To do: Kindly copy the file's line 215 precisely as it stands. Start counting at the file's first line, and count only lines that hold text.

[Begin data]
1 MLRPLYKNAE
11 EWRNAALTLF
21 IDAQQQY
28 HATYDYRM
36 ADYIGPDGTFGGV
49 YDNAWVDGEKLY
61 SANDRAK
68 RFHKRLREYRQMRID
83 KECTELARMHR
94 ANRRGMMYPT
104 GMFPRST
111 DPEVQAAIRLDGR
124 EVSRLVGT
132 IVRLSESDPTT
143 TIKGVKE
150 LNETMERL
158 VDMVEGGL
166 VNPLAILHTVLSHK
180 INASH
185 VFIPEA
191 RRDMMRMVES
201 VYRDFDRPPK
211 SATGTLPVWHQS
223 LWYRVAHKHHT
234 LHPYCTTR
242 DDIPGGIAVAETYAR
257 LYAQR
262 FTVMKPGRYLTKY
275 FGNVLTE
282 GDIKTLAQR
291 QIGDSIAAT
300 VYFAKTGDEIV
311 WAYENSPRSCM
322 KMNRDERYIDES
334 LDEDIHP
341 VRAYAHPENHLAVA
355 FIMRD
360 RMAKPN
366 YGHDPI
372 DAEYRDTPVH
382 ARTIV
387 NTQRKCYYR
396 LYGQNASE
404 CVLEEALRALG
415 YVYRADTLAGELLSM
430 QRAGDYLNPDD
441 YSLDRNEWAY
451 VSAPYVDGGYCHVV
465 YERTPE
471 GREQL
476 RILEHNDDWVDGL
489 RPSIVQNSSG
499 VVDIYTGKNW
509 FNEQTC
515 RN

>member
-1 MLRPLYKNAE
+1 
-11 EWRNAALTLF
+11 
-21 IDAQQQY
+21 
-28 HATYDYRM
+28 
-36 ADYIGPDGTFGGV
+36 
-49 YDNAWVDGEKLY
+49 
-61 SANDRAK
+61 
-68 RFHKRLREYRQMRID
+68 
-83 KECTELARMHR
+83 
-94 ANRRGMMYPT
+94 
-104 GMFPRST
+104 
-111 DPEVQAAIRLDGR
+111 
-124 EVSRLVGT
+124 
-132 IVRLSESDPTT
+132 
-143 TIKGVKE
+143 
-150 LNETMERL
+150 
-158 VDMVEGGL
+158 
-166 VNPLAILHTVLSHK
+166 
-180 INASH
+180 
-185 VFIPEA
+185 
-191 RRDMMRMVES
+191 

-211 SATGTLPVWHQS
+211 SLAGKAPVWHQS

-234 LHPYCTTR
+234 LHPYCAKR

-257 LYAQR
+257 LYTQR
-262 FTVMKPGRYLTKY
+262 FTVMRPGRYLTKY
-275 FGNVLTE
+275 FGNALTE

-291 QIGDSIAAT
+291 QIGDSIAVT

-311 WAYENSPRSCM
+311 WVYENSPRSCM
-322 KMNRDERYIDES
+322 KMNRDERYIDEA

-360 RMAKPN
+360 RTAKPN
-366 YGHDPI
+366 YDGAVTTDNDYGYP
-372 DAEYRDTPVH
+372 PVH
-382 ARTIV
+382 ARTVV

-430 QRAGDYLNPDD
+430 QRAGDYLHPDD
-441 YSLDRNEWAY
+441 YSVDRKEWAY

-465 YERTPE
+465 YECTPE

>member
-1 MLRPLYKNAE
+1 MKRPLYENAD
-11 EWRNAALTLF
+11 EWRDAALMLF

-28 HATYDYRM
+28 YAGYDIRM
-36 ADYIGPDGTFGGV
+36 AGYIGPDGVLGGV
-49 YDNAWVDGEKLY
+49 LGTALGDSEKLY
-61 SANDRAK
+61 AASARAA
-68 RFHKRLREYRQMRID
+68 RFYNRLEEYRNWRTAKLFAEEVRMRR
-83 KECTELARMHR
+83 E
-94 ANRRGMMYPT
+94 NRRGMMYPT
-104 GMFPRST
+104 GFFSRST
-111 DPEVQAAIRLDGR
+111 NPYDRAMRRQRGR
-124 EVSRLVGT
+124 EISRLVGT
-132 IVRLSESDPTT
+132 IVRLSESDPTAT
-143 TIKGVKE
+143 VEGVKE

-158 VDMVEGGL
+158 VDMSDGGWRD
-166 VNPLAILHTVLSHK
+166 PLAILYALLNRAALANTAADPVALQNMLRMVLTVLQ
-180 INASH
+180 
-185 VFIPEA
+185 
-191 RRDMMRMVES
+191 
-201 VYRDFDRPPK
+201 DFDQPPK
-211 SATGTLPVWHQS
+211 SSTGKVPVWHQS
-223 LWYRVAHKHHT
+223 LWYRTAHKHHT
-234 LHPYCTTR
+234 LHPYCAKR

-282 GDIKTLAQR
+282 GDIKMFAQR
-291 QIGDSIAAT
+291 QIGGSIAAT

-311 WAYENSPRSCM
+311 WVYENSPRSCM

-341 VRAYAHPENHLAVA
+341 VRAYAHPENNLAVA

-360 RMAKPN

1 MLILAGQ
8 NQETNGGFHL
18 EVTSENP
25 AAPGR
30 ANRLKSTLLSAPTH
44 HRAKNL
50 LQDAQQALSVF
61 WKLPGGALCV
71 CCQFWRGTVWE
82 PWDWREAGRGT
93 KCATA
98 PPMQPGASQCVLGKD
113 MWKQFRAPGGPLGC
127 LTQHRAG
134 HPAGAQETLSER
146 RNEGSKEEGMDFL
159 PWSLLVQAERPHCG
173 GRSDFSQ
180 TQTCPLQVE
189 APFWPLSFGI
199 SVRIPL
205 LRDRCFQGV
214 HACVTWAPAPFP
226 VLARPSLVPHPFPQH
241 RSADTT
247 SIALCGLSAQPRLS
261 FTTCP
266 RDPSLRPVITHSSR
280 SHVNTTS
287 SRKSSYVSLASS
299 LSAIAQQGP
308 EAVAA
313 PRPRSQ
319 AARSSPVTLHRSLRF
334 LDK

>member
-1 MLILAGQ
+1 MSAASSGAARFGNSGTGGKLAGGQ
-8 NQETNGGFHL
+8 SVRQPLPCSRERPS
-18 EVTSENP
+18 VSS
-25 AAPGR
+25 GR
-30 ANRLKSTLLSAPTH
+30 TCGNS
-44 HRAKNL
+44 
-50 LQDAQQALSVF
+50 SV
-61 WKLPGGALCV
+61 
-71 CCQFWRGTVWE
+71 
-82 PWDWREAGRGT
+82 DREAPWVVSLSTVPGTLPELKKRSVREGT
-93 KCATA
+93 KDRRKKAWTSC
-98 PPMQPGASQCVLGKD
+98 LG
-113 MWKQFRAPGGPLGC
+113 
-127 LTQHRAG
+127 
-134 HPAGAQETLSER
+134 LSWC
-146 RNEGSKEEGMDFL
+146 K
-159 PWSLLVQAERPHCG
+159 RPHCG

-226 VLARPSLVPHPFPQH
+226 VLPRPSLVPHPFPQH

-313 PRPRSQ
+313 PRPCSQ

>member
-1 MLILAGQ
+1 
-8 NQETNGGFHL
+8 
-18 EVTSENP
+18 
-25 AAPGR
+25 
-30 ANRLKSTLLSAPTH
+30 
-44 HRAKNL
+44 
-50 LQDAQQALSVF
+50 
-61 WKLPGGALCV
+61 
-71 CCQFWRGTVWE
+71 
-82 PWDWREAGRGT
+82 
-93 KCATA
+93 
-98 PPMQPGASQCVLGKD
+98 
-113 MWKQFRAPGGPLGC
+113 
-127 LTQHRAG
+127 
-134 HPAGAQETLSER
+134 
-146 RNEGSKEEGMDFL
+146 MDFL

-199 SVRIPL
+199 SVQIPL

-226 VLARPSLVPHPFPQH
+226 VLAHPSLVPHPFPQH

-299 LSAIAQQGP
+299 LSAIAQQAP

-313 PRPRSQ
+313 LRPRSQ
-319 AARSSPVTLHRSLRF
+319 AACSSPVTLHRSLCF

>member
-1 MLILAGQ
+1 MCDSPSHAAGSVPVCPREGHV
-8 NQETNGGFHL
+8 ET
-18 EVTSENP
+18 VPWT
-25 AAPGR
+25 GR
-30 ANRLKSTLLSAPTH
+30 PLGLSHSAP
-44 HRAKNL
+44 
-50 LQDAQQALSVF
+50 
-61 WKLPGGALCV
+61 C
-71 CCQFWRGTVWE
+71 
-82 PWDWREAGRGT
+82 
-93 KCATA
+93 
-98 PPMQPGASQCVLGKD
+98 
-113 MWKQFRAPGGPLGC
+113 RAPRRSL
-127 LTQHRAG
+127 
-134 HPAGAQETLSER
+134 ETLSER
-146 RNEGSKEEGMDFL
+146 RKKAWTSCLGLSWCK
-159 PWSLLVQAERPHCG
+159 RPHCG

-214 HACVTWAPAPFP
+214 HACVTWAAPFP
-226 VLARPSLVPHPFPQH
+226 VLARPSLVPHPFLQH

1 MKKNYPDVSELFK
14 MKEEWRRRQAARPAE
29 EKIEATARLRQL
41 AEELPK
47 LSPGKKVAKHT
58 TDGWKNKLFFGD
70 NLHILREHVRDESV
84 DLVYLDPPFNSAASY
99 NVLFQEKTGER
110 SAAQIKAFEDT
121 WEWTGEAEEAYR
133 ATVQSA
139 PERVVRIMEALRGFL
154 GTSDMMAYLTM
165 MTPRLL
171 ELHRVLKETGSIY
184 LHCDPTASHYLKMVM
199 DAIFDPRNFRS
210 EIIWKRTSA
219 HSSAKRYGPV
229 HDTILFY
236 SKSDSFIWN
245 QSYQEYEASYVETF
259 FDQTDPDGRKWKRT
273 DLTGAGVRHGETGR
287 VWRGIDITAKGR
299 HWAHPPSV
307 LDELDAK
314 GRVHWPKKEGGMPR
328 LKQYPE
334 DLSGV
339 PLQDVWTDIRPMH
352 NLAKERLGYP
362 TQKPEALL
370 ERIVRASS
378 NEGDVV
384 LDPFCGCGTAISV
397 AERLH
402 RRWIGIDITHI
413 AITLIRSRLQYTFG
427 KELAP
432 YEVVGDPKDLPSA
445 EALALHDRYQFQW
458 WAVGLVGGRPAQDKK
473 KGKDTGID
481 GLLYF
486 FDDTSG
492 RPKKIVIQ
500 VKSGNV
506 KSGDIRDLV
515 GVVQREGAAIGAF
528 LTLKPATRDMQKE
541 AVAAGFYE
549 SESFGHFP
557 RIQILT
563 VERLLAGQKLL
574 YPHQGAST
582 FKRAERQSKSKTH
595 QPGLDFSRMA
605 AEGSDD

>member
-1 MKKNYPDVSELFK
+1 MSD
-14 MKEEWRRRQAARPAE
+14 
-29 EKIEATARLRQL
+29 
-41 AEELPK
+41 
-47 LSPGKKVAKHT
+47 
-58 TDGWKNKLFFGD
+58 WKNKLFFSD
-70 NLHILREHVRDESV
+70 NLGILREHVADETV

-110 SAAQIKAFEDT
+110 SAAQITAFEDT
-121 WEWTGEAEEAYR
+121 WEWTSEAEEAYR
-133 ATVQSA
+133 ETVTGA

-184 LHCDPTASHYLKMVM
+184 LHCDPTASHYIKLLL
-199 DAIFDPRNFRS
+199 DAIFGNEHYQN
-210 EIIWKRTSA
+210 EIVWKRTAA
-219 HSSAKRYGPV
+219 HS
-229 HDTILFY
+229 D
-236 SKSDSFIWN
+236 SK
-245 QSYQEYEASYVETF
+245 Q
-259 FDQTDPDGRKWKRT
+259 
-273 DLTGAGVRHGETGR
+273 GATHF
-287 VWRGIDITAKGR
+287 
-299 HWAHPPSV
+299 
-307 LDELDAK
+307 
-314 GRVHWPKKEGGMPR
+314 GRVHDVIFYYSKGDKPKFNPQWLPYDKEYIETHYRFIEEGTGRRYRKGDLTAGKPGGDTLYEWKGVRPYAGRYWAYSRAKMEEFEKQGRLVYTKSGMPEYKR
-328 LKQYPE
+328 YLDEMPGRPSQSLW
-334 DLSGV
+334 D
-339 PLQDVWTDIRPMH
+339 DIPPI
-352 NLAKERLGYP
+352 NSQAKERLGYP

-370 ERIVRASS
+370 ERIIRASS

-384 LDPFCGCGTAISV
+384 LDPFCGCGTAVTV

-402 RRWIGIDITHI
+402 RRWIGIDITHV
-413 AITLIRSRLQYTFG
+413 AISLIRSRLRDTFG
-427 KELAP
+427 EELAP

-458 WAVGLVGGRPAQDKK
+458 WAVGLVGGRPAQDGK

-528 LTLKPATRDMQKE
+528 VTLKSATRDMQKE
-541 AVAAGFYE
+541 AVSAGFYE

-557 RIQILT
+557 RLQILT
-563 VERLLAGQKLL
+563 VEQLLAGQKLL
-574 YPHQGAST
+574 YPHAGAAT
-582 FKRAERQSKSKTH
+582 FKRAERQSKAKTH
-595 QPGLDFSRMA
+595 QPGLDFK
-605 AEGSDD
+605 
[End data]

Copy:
299 LSAIAQQGP